Behind the scenes, ebooks have more in common with websites than with printed books. Both the mobi and the epub formats use cut-down versions of HTML - the language used to create all websites.

Although, as publisher, you have some control over the layout, readers can change the font, the text size and the line spacing so the way a book looks on one person’s Kindle may differ from how it looks on someone else's. That affects the way pictures  display. You can decide where you want them in the flow of text, and you can put a page break just before them to make sure they  appear near the top of the screen. But you can’t control how much text shows on the same page.

After experimenting a bit, we decided to use pictures in the book in three ways:
1.    To have a…

PAULINE FISK, CASTING ELECTRIC SPELLS: HOW TO FIND YOUR WRITER'S VOICE

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To write is one thing. To cast spells another. How to do it? Aged three years old, I used to tell stories to the children next door, weaving fantasies by means of my imagination. Those children were big ones who went to school and could read and write - but they’d line up on their side of the wall to ask what happened next.They were desperate to know but couldn’t for reasons I didn’t understand figure it out themselves. It fell to me - the little squirt peering over her garden wall - to tell them.There’s a knack to casting spells over the imagination.I didn’t know that then, but I do now. Not everyone can do it.But there are a greater number of people who can than do, and it’s not just the hard work, time and effort required that puts people off.It takes a supreme act of self-confidence to believe that the stories going on inside your head are of interest to anybody else.At three I never questioned that they were, but at nine - when I started my first few secret stories - I was full…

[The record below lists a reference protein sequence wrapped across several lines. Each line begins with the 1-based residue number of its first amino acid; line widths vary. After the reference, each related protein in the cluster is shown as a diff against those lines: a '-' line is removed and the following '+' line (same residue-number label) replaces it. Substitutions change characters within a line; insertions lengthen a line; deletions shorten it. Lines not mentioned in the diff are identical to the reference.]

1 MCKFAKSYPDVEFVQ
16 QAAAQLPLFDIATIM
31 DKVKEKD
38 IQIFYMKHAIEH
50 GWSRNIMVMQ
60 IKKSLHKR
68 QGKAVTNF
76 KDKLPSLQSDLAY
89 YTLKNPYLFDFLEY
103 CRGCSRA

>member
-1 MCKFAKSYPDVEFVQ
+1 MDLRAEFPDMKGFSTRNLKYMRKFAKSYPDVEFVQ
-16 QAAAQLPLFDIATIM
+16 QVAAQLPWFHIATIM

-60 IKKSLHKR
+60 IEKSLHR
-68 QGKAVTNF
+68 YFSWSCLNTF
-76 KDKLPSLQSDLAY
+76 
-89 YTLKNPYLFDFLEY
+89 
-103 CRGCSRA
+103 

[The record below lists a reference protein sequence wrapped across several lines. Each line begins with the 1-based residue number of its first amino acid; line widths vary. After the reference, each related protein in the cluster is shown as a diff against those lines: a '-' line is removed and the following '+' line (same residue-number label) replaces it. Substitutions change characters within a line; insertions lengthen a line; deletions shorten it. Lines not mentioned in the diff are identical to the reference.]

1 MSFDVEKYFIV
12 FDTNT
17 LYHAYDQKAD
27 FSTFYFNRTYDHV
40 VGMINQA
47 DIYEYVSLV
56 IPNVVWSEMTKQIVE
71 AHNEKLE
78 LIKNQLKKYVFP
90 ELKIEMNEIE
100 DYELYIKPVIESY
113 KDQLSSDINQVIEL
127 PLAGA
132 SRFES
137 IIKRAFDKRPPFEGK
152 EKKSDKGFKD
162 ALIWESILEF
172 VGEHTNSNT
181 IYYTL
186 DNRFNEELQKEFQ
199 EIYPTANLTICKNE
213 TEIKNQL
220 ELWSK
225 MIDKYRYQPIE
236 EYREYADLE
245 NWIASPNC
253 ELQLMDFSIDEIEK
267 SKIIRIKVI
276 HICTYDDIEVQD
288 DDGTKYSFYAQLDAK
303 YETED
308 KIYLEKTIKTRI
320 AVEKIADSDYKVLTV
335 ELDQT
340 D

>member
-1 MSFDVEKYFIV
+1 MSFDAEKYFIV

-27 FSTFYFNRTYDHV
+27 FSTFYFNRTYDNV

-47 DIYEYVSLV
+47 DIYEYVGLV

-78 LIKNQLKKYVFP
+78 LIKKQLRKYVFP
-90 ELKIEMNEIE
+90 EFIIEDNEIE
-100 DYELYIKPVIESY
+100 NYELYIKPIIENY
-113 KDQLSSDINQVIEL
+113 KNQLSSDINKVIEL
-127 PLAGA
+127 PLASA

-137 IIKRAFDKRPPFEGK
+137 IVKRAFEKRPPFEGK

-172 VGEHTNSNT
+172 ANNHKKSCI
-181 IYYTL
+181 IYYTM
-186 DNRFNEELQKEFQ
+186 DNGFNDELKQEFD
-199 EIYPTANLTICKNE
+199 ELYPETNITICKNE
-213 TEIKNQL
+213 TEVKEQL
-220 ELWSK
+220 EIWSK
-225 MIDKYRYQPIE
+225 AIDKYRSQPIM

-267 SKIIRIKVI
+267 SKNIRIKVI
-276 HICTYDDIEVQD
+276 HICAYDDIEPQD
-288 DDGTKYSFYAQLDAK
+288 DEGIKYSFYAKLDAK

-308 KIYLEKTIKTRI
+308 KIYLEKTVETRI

How long should a book be? Roz Morris

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If two writers move house, by far the worst job is transferring the books. When we did we hired two guys who cheerfully manoeuvred unwieldy items while we took the small stuff. Finally it came to our books. Hundreds of boxes of books, 20 years' worth of greedy collecting. It was like one of those biblical epics where slaves build the Great Pyramid, block by block, all day. For the first hour we joked with the cheerful chaps about how boring it was. For the rest of the hours after that, we wore lobotomised stares.Publishers are well aware that moving books takes time and money. That - and hundreds of other factors including the size of book that looks good in a shop - means there are certain book lengths that aren’t profitable. As I found when I wrote Nail Your Novel: Why Writers Abandon Books and How to Draft, Fix and Finish With Confidence. Why I wrote a writing bookFor years I've critiqued novels, helping new writers to polish their books to publishable standard. Invariably,…